For decades, the Catholic nonprofit Annunciation House has worked to support migrants in El Paso, Texas. It’s provided shelter, food and services to countless people who have just arrived in the United States—many of whom have been released directly from government custody after being apprehended and processed by Customs and Border Protection, and many of whom would otherwise be sleeping on the street. It’s helped organize their paperwork and send them on to another community. To migrants, it’s been the first place they are made to feel welcome; to the city of El Paso, it’s been an institution that has helped them weather countless iterations of the “border crisis.” 

But the State of Texas is trying to put a stop to all that. 

Last month, Texas Attorney General Ken Paxton sued to strip Annunciation House of its status as a nonprofit organization. The suit is the latest volley in a legal back-and-forth between “A-House” and the state of Texas that started when the state government demanded the organization turn over detailed records identifying clients it had servedand gave it only a day to comply. Annunciation House, after it requested (and was denied) an extension, sued the state to clarify or postpone the demand. The state countersued, arguing that by not turning over the records the organization had forfeited its privilege to continue operating as a recognized nonprofit. 

But no one is pretending that Annunciation House is being targeted to make a point about the niceties of Texas nonprofit law. When Paxton filed the countersuit, his office accused nonprofits like A-House of facilitating human smuggling, and bragged that the Attorney General’s action would “hold these organizations responsible for worsening illegal immigration.”  

The assumption that by showing kindness to migrants, Annunciation House is encouraging more people to comeand therefore, is “facilitating” unauthorized border crossingsis why the government demanded the records to begin with. (The press release about the countersuit alleges that Annunciation House, among other things, may be “operating a stash house.”) And community leaders in El Paso, as well as faith leaders across the border, have understood it accordingly. Mark Seitz, the bishop of the El Paso Diocese, said in a statement that “human dignity” was at stake in the battle between Annunciation House and the state government, and promised “We will not surrender the identity of our borderlands, a place which chooses compassion over indifference.”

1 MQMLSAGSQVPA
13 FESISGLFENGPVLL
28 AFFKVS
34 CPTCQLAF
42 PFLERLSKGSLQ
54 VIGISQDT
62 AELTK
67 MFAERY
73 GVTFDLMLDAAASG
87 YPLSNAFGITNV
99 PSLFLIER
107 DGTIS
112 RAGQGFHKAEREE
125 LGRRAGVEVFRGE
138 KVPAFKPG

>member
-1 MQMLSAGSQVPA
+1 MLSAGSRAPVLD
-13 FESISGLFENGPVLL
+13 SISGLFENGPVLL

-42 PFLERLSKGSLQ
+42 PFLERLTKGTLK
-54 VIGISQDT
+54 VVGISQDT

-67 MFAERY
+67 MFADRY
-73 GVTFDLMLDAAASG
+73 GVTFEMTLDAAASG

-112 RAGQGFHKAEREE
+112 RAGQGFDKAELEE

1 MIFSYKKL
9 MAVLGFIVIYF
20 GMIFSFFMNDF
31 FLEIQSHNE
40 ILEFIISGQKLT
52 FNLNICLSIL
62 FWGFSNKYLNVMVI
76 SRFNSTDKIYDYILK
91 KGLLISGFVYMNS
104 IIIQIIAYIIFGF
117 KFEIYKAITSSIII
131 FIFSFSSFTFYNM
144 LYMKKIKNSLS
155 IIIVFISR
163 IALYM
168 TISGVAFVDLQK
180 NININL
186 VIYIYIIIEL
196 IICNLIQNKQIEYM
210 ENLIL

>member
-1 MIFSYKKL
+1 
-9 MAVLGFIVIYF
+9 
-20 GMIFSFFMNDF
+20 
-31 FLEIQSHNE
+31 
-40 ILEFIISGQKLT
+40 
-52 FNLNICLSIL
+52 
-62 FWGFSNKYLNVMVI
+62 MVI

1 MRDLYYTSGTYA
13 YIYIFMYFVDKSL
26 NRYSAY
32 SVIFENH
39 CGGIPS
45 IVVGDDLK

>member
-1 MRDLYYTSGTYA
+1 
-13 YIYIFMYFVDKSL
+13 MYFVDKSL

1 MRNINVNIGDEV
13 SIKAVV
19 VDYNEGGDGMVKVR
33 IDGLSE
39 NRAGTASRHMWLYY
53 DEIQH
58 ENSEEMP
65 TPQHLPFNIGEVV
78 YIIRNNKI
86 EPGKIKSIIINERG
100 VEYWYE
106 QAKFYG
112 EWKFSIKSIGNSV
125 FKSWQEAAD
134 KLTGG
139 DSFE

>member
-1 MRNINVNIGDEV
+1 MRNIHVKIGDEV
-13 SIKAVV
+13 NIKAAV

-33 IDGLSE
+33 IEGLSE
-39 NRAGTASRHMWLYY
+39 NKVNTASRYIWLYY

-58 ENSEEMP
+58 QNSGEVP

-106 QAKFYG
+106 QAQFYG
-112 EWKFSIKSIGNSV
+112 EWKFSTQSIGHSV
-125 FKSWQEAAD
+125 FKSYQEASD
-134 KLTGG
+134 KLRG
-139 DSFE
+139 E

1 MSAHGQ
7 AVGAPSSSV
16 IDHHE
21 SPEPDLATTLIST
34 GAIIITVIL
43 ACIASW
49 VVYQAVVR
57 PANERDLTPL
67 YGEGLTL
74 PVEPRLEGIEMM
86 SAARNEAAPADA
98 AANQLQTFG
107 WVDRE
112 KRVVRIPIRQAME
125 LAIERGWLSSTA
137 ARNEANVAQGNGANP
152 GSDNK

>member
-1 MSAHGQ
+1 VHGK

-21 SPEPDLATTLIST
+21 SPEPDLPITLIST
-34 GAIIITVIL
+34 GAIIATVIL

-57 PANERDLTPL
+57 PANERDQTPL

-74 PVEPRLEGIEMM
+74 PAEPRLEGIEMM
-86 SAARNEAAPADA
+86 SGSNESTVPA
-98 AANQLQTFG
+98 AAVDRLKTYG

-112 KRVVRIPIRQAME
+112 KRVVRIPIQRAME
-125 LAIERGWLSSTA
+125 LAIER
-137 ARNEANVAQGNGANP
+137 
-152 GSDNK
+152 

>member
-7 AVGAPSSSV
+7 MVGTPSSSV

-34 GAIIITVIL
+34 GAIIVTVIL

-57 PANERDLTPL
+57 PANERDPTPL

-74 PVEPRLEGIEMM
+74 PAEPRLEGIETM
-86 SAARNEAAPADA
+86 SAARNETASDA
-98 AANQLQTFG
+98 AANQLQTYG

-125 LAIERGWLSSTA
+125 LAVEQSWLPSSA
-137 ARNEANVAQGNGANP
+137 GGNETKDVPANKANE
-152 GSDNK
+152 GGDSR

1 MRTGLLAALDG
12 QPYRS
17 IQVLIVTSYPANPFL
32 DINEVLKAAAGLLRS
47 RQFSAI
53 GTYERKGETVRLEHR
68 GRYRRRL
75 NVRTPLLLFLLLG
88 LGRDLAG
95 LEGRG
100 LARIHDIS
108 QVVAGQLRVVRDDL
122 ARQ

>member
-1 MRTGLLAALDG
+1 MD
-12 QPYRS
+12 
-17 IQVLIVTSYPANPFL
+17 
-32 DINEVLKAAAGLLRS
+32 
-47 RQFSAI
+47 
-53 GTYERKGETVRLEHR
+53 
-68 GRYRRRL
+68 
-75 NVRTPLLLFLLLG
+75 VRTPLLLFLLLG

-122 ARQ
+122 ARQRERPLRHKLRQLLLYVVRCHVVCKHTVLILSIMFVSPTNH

For the last several months, the state government of Texas has been escalating its efforts to assert its own preferred policy at the U.S./Mexico border. It has installed razor wire and river buoys to make it as hard as possible for people to enter, even at their peril. It has prevented federal agents from accessing parts of the bordereven when trying to respond to distress calls—and attempted to allow state officials to arrest migrants for illegal entry instead. (The state bill authorizing this, SB4, was enjoined by a federal judge on February 28.) Not only has it kept sending buses and planes full of new arrivals to cities such as New York City and Chicago, but it has made it much harder for those cities to coordinate a response and make sure that migrants aren’t dumped out onto the streetby flying people into suburbs of Chicago and then busing them into the city itself, and by preventing Texas shelters from notifying anyone in advance of when buses will arrive. 

Taken together, this isn’t simply a battle between Texas and the federal government, or between red and blue states. Texas is not only trying to impose its will from below on the Biden administration, but trying to impose its will from above on communitiesboth inside and outside Texasthat want to come together to welcome and support new arrivals. It’s taking a stand against El Paso, which continues to take pride in its identity as a welcoming community, and against the generations of volunteers who have come together to express their faithin their religion or in Americaby serving those in need. It is acting on the belief that cruelty is the only acceptable response to migrants, and that anything else is illegal.  

By doing this, Texas is trying to eliminate one of America’s strongest bulwarks against chaos at the U.S./Mexico border. Civil-society organizationsespecially in Texashave long played an essential role in receiving migrants from federal custody when the government determines it can (or should) no longer detain them. These organizations give real shoes to people wearing government-issued flip-flops, help people understand official documents handed to them in languages they can’t read, and work to figure out how to get people to their ultimate destinations in the United States. They have been the only alternative to abandoning migrants to the streets in an unfamiliar country, with nowhere to sleep and no way to ask for help. 

When Governor Greg Abbott started sending buses of new arrivals to Washington, D.C. in 2022, he claimed he wanted to alleviate the burden that cities in Texas were feeling by having to shelter new arrivals. Now, he is trying to shut down the places that have been working to solve that problem at the grassroots level for decades. The fight against Annunciation House, if it succeeds, would spell big trouble for the Texans who have devoted their lives to welcoming as an American value. In other words, it reveals the ugly truth that Abbott, Paxton, and the rest of the Texas government aren’t really trying to protect Texans at all.